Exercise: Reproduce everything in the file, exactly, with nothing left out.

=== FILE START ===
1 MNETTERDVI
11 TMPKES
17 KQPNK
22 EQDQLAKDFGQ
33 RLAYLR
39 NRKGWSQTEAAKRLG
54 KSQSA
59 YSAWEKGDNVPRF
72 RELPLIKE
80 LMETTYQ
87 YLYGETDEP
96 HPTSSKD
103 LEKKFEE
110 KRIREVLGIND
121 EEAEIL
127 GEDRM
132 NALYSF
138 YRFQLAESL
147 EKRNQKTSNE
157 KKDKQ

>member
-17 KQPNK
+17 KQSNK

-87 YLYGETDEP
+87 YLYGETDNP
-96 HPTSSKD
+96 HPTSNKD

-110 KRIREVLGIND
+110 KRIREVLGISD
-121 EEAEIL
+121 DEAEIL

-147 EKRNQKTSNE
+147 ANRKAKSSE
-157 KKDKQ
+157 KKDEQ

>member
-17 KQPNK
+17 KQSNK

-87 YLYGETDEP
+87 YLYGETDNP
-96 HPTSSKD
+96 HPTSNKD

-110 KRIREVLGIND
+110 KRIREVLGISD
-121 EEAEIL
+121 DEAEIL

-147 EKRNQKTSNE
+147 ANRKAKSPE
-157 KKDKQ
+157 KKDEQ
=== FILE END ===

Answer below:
1 MNETTERDVI
11 TMPKES
17 KQPNK
22 EQDQLAKDFGQ
33 RLAYLR
39 NRKGWSQTEAAKRLG
54 KSQSA
59 YSAWEKGDNVPRF
72 RELPLIKE
80 LMETTYQ
87 YLYGETDEP
96 HPTSSKD
103 LEKKFEE
110 KRIREVLGIND
121 EEAEIL
127 GEDRM
132 NALYSF
138 YRFQLAESL
147 EKRNQKTSNE
157 KKDKQ

>member
-17 KQPNK
+17 KQSNK

-87 YLYGETDEP
+87 YLYGETDNP
-96 HPTSSKD
+96 HPTSNKD

-110 KRIREVLGIND
+110 KRIREVLGISD
-121 EEAEIL
+121 DEAEIL

-147 EKRNQKTSNE
+147 ANRKAKSSE
-157 KKDKQ
+157 KKDEQ

>member
-17 KQPNK
+17 KQSNK

-87 YLYGETDEP
+87 YLYGETDNP
-96 HPTSSKD
+96 HPTSNKD

-110 KRIREVLGIND
+110 KRIREVLGISD
-121 EEAEIL
+121 DEAEIL

-147 EKRNQKTSNE
+147 ANRKAKSPE
-157 KKDKQ
+157 KKDEQ